Property investment seems to be the nation's favourite topic, but that doesn't mean it's the right choice for everyone. You need to know the answer to all of these questions before deciding if it's the best direction for you.
Blogger: Simon Rodger, CEO, Johnston Grocke
We continue to get frustrated seeing and hearing all the public commentary and marketing from property investment ‘gurus’. Although many are no doubt intelligent business people, the one thing that stands out is that they all seem to preach that direct residential property is the right investment for everyone, all the time.
This is regardless of financial position, age and stage of life, tax position, attitude to risk and existence of other wealth creation strategies.
Before diving head first into property, we suggest being clear with the following questions:
Investing as a result of a chat with friends, or in response to the bombardment of property spruikers on the radio and social media, is not the right reason. Property as part of a longer-term, diversified wealth creation, tax minimisation and investment strategy is a much better reason, as is planning for retirement, downsizing or accommodation for the kids who are finding it much harder to get into the property market these days. It’s also necessary to understand the need for ‘yield’ versus the desire for capital growth. Of course, we all want both.
House, townhouse or apartment? New or old? Off the plan or already built?
We may all have our individual preferences, however, the key is to understand the risks and benefits of each, as well as the demographic trends and government policies that dictate how future generations and populations will be living. Also, don’t ignore the benefits of tax depreciation. The other massive and obvious consideration is: what can one afford? A good financial strategy is key here, together with strong tax and loan structuring advice.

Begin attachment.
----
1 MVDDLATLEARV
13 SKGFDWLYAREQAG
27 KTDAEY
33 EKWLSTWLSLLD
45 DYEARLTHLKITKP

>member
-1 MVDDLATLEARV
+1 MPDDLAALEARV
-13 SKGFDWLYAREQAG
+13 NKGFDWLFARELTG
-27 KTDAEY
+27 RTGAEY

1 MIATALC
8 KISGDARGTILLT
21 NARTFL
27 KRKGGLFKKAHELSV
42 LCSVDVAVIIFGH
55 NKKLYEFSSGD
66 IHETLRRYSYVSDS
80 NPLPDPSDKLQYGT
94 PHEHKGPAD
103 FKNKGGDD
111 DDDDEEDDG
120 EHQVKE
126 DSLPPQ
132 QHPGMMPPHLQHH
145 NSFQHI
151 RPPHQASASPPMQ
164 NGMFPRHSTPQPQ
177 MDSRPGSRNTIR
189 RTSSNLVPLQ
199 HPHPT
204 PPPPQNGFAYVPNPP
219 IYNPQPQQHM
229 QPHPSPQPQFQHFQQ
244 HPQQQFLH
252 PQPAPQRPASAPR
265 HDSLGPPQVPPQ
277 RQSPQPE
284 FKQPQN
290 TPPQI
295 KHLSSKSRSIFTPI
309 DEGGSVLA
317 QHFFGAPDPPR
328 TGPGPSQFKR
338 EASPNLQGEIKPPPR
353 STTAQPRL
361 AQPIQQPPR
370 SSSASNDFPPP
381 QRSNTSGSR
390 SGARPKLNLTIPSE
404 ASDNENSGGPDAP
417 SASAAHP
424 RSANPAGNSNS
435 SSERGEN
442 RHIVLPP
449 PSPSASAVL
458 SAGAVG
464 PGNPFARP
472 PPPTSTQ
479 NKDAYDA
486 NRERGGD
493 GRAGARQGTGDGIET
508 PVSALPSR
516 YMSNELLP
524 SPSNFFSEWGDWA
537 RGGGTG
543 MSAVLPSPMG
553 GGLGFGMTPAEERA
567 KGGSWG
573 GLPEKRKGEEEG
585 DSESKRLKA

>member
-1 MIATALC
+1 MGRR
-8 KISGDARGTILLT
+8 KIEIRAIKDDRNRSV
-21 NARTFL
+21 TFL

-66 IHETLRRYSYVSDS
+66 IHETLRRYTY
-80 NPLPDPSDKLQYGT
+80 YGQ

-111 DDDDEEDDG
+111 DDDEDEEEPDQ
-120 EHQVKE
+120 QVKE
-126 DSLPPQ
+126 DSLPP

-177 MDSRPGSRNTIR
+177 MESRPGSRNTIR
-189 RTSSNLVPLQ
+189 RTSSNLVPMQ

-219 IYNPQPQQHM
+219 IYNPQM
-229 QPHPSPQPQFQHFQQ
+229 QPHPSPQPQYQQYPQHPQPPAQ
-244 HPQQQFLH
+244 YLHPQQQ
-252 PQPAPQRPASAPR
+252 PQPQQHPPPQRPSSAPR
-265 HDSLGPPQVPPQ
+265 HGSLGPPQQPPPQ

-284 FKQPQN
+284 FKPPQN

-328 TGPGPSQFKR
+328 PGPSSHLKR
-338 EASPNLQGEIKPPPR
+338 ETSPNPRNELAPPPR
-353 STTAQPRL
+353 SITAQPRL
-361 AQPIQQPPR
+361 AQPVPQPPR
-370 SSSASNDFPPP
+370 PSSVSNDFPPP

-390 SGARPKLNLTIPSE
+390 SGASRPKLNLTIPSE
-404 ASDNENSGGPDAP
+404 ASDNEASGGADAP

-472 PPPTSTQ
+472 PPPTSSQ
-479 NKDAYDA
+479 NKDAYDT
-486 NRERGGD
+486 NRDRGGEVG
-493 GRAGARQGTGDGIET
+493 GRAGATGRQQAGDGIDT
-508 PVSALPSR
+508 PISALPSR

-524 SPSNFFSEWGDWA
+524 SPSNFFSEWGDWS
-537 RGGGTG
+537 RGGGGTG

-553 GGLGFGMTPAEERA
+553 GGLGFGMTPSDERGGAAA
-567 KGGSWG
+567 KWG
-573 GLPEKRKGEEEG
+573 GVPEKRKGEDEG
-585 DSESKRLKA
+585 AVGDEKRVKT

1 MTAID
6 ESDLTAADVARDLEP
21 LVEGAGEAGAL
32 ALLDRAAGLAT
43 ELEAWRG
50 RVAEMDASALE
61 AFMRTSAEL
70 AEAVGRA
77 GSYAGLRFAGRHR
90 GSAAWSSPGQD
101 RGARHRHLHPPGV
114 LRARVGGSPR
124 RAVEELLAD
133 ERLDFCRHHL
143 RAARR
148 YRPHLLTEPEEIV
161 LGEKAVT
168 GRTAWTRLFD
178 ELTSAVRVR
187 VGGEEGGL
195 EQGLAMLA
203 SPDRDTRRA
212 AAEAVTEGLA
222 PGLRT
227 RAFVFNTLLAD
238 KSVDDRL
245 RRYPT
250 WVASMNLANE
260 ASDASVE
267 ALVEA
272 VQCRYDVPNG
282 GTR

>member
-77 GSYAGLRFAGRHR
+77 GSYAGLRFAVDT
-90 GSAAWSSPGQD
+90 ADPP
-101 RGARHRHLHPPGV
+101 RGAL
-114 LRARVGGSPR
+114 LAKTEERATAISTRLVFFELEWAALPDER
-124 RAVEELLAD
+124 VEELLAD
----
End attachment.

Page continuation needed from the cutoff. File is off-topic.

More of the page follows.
The number of so-called ‘hotspots’ drives us crazy. Surely, they can’t all be hot? Lifestyle trends, population trends, infrastructure and education investments can all combine to be good indicators. Whether you would personally live there or not is less of a consideration, although it’s generally better to invest in a location where there are good owner-occupier numbers and low rental vacancies. Also, the specific location in the suburb can be more valuable information than the general suburb itself.
The million-dollar question. Property prices move in cycles, and each capital city can be at different stages of the cycle for various reasons. Many investors quite rightly look at what’s happening in the market to help guide when to get in, but many unfortunately forget to look at their own personal circumstances to help determine when the timing is right for them. This again highlights the need for a decent plan and a good understanding of what you want to achieve overall – not just for one specific piece of real estate.
Get some advice. Develop a plan and write it down. Consider the structure and entity that will be borrowing money, understand borrowing constraints, understand your tax position, retirement plans, family situation – the list goes on. It is not necessarily complicated, but it is important to do it right and to partner up with someone who has sufficient expertise (not just ‘experience’) in property, financial planning, tax, finance broking and insurance.